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Friday, Dec 02, 2022

Iraq judge questions five tax officials over missing $2.5bn

Iraq judge questions five tax officials over missing $2.5bn

An Iraqi investigative judge has questioned five senior tax officials over $2.5 billion in public funds that have gone missing, and more arrest warrants have been issued, authorities said on Tuesday.
An internal probe by the Finance Ministry in oil-rich Iraq has found that the money was withdrawn from the tax authority’s account at state-owned Rafidain Bank, the state news agency INA reported on Saturday.

Local media published a tax authority document showing the funds were withdrawn between September 2021 and August this year, transferred to the accounts of five companies using 247 checks, and then immediately withdrawn.

The Baghdad judge summoned five tax office officials, including the director-general, his deputy and a supervisor at the finance and control department, the supreme judicial council said in a statement Tuesday.

The five, who also include the head of the financial department and his deputy, were summoned under a penal code article relating to “intentional damage to funds at the Finance Ministry.”

Arrest warrants have separately been issued against the owners of the suspect companies, the judiciary statement said, adding that the companies’ bank accounts were frozen.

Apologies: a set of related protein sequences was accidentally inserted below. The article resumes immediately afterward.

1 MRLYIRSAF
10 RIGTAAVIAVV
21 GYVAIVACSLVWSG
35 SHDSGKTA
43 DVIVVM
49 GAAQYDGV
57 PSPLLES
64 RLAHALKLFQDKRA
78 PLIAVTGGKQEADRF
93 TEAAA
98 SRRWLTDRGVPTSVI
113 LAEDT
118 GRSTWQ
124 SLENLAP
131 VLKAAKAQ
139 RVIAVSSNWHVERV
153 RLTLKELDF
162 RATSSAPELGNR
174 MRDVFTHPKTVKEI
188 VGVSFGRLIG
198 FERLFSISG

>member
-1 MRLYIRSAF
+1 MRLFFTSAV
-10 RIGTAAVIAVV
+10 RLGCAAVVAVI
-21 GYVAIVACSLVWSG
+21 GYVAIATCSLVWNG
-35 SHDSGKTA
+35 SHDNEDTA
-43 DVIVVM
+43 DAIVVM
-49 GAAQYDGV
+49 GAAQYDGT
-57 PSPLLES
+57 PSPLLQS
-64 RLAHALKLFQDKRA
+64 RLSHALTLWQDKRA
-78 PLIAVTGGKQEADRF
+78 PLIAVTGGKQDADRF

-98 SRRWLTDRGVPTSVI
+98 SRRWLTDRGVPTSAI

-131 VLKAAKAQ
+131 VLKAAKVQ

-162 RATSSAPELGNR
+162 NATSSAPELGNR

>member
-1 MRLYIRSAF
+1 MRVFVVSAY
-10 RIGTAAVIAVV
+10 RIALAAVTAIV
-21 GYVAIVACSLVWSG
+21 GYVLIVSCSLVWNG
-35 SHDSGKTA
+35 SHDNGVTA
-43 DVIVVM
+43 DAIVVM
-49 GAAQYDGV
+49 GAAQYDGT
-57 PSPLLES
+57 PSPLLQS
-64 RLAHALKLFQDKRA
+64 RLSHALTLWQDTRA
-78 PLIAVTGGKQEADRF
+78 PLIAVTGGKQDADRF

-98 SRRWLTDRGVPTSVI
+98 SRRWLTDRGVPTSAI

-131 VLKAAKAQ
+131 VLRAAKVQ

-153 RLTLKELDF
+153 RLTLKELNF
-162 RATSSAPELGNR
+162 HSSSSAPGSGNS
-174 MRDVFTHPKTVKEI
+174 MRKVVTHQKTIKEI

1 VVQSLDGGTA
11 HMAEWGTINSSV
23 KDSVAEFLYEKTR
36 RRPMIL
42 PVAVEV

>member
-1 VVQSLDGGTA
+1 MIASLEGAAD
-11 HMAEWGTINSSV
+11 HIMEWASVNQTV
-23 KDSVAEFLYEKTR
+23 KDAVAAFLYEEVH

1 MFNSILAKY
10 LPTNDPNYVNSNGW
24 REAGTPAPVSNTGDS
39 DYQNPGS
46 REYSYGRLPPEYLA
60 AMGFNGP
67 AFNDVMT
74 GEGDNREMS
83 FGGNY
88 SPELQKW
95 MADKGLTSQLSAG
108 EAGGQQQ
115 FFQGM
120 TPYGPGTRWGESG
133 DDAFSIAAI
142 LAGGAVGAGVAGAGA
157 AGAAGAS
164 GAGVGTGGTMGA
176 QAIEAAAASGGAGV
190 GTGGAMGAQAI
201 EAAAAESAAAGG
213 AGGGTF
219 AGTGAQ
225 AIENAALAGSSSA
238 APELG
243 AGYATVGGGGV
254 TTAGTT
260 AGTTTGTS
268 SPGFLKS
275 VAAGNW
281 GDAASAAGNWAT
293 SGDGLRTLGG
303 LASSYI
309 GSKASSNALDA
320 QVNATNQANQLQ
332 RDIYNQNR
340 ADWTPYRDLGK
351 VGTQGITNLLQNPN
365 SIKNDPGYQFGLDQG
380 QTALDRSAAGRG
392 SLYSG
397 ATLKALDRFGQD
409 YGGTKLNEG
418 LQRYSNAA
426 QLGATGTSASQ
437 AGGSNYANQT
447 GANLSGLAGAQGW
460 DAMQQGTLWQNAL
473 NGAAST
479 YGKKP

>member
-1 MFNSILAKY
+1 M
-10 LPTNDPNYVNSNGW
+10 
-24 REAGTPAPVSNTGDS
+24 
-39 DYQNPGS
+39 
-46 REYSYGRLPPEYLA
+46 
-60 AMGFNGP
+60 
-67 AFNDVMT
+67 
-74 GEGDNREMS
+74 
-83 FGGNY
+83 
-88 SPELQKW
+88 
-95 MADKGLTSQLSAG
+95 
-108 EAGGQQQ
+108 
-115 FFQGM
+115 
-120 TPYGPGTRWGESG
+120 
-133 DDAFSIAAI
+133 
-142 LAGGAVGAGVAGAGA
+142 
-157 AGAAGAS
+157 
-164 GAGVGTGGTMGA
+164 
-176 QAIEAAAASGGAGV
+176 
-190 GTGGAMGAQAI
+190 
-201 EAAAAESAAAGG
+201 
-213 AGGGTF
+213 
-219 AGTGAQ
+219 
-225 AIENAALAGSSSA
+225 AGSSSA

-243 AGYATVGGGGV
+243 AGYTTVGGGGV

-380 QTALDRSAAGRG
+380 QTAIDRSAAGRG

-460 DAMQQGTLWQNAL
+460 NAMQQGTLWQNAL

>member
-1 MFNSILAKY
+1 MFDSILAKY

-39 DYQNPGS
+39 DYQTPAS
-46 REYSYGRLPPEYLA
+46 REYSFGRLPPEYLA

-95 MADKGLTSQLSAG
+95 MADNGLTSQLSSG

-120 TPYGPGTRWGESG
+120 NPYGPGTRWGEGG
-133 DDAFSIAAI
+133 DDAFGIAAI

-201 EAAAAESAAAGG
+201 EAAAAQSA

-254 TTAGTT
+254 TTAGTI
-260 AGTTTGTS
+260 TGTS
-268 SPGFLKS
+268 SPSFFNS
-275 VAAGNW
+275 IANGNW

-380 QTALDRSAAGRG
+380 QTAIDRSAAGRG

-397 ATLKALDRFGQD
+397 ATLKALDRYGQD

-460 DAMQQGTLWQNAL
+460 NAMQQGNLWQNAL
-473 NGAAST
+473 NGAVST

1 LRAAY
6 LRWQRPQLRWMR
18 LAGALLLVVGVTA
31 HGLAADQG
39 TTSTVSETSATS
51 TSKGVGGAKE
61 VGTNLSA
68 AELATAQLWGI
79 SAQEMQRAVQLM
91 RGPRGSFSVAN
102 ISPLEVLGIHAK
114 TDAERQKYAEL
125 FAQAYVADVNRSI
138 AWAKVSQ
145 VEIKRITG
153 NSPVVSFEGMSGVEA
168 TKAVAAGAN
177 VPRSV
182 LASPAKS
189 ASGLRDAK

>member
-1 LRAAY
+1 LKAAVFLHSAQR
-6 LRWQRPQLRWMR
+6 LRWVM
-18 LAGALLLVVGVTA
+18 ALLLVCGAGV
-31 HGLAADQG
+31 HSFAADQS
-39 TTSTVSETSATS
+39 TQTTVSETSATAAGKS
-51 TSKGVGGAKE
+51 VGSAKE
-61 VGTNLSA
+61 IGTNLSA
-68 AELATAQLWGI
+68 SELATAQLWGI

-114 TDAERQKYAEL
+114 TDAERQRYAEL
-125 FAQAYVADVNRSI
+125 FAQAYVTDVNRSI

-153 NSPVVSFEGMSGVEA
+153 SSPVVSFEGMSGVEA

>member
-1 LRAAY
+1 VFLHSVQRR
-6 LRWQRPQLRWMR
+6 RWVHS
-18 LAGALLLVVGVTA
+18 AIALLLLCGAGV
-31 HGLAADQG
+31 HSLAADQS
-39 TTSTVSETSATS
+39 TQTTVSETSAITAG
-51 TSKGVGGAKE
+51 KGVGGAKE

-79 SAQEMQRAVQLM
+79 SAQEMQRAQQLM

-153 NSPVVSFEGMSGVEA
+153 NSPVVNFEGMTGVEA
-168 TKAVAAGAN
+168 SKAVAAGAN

Late on Monday, the ministry also said that arrest warrants had been issued against the “owners of the companies and those who benefited from the withdrawal of this money.”

The ministry said that the head of the tax administration and individuals close to him had been fired in the wake of its internal investigation.

The five officials cited in the supreme judicial council statement appeared in front of the judge on Monday evening and on Tuesday and they provided statements, a judicial source said. The case was “still under investigation,” this source said.

Rafidain Bank said in a statement on Sunday that it had cashed the checks on the basis of official correspondence from the tax authority assuring their validity.

Corruption is rife in Iraq where it has caused widespread public anger, but criminal charges are rare and usually limited to mid-level government officials.
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